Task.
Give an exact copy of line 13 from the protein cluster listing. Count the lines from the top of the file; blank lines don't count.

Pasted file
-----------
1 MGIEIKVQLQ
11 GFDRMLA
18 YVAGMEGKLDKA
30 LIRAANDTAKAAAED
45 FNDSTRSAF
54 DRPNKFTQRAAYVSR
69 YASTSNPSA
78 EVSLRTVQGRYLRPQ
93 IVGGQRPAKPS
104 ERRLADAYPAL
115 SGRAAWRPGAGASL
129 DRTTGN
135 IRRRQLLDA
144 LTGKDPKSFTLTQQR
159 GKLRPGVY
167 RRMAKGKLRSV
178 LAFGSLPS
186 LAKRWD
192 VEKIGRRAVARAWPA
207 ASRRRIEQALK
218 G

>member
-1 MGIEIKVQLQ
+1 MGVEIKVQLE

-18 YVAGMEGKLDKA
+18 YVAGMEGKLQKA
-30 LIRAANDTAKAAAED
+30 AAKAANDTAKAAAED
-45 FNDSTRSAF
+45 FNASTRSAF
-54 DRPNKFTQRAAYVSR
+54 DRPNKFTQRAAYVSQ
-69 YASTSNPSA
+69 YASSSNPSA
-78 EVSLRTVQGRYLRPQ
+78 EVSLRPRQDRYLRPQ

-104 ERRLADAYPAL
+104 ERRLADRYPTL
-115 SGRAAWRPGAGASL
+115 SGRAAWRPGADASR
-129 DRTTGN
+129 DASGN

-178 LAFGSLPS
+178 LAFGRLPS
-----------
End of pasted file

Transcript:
135 IRRRQLLDA